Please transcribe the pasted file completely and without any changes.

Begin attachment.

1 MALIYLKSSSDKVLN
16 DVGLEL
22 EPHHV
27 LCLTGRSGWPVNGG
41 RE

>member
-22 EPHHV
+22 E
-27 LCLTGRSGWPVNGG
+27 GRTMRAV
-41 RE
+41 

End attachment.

1 MALIYLKSSSDKVLN
16 DVGLEL
22 EPHHV
27 LCLTGRSGWPVNGG
41 RE

>member
-22 EPHHV
+22 E
-27 LCLTGRSGWPVNGG
+27 GRTMRAV
-41 RE
+41 